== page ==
The Dry Eye Zone

Rebecca's Blog


Study: Studying the studies, reviewing the reviews, and analyzing the analyses

The purpose of this study was to study the studies about the studies. (Got that?)

There are studies, and there are systematic reviews of studies, where you use certain set standards, cull through studies, weed out the poor quality ones, pull together the best ones and then analyze and write about them. You eventually get to a point where there are enough reviews that it’s time to review the reviews themselves rather than studies. That’s especially important when a major professional body wants to update its standards, or “Preferred Practice Patterns” for a disease.

In this study, the authors graded reviews to see whether they are in good enough shape for that process to take place.

Ouch. One third flunked - were deemed unreliable amongst 98 reviews of corneal diseases including dry eye.

Conclusion (my translation): For best results, follow the damn rules when conducting systematic reviews!

Reliability of the Evidence Addressing Treatment of Corneal Diseases: A Summary of Systematic Reviews. Saldanha et al, JAMA Ophthalmol. 2019 May 9.


Patient care should be informed by clinical practice guidelines, which in turn should be informed by evidence from reliable systematic reviews. The American Academy of Ophthalmology is updating its Preferred Practice Patterns (PPPs) for the management of the following 6 corneal diseases: bacterial keratitis, blepharitis, conjunctivitis, corneal ectasia, corneal edema and opacification, and dry eye syndrome.


To summarize the reliability of the existing systematic reviews addressing interventions for corneal diseases.


The Cochrane Eyes and Vision US Satellite database.


In this study of published systematic reviews from 1997 to 2017 (median, 2014), the Cochrane Eyes and Vision US Satellite database was searched for systematic reviews evaluating interventions for the management of any corneal disease, combining eyes and vision keywords and controlled vocabulary terms with a validated search filter.


The study classified systematic reviews as reliable when each of the following 5 criteria were met: the systematic review specified eligibility criteria for inclusion of studies, conducted a comprehensive literature search for studies, assessed risk of bias of the individual included studies, used appropriate methods for quantitative syntheses (meta-analysis) (only assessed if meta-analysis was performed), and had conclusions that were supported by the results of the systematic review. They were classified as unreliable if at least 1 criterion was not met.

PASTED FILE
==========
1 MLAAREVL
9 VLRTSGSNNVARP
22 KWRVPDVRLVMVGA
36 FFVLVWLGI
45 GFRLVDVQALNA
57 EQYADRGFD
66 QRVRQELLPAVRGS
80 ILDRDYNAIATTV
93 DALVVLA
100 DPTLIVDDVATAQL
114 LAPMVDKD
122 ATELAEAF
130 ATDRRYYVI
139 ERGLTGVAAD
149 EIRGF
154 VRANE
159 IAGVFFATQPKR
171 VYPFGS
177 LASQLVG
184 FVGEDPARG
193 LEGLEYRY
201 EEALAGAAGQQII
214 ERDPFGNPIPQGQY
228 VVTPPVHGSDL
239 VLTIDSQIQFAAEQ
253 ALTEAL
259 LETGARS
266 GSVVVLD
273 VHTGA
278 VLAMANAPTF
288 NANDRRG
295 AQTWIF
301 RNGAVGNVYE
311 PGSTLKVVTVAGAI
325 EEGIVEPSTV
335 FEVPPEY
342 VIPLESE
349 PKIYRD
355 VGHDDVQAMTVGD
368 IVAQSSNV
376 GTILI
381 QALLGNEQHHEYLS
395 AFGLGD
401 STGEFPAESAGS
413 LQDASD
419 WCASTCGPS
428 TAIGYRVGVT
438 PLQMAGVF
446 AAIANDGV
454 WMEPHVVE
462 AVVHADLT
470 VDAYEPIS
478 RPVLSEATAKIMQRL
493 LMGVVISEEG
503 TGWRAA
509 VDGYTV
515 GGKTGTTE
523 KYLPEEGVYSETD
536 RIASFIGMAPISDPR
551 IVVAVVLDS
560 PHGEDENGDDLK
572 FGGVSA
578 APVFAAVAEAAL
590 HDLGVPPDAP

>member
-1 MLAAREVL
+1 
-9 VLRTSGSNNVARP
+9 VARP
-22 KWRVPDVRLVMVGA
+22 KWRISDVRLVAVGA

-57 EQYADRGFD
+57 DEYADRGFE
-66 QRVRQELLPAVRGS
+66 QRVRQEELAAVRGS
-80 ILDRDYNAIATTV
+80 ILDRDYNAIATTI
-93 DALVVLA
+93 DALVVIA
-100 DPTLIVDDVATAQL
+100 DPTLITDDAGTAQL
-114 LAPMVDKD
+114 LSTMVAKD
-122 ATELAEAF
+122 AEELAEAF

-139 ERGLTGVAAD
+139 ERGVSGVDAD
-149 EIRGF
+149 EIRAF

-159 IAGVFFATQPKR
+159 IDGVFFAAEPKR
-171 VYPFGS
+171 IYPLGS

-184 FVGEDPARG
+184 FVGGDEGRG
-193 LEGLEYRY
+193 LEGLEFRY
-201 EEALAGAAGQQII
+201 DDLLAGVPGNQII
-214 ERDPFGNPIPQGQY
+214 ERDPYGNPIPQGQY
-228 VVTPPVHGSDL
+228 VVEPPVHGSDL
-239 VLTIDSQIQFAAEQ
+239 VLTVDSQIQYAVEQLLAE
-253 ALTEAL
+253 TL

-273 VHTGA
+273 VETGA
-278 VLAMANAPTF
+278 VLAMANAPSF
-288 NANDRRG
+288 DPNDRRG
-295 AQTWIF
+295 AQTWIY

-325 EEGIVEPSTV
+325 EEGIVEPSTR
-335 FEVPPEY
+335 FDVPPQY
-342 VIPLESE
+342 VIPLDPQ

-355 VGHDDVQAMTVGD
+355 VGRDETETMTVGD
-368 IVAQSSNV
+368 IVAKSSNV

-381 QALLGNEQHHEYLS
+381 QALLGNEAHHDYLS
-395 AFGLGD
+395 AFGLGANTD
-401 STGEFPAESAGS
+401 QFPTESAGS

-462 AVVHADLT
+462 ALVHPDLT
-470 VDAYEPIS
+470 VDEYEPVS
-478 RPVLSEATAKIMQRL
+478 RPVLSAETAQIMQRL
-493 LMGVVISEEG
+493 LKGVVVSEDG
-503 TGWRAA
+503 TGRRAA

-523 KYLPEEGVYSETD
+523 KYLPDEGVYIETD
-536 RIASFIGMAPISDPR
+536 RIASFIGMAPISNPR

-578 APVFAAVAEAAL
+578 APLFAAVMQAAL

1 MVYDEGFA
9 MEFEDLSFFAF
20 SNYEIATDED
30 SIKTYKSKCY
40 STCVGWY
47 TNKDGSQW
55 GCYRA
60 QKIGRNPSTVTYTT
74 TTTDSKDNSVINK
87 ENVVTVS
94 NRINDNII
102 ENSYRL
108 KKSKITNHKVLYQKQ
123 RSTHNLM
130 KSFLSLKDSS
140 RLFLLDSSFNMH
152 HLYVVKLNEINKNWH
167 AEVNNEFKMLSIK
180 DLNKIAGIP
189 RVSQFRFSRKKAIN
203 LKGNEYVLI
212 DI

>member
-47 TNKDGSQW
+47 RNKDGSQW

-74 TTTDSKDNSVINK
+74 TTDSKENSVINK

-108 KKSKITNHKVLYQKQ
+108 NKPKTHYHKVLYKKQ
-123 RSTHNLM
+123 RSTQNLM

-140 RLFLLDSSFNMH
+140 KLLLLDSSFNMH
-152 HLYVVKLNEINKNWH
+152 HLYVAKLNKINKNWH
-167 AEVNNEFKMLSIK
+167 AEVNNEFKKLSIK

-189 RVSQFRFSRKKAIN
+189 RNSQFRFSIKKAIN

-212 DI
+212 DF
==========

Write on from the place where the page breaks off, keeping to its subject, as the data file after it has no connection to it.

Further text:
The proportion of systematic reviews that were reliable and the reasons for unreliability.


This study identified 98 systematic reviews that addressed interventions for 15 corneal diseases. Thirty-three of 98 systematic reviews (34%) were classified as unreliable. The most frequent reasons for unreliability were that the systematic review did not conduct a comprehensive literature search for studies (22 of 33 [67%]), did not assess risk of bias of the individual included studies (13 of 33 [39%]), and did not use appropriate methods for quantitative syntheses (meta-analysis) (12 of 17 systematic reviews that conducted a quantitative synthesis [71%]). Sixty-five of 98 systematic reviews (66%) were classified as reliable. Forty-two of the 65 reliable systematic reviews (65%) addressed corneal diseases relevant to the 2018 American Academy of Ophthalmology PPPs; 33 of these 42 systematic reviews (79%) are cited in the 2018 PPPs.


One in 3 systematic reviews addressing interventions for corneal diseases are unreliable and thus were not used to inform PPP recommendations. Careful adherence by systematic reviewers and journal editors to well-established best practices regarding systematic review conduct and reporting might help make future systematic reviews in eyes and vision more reliable.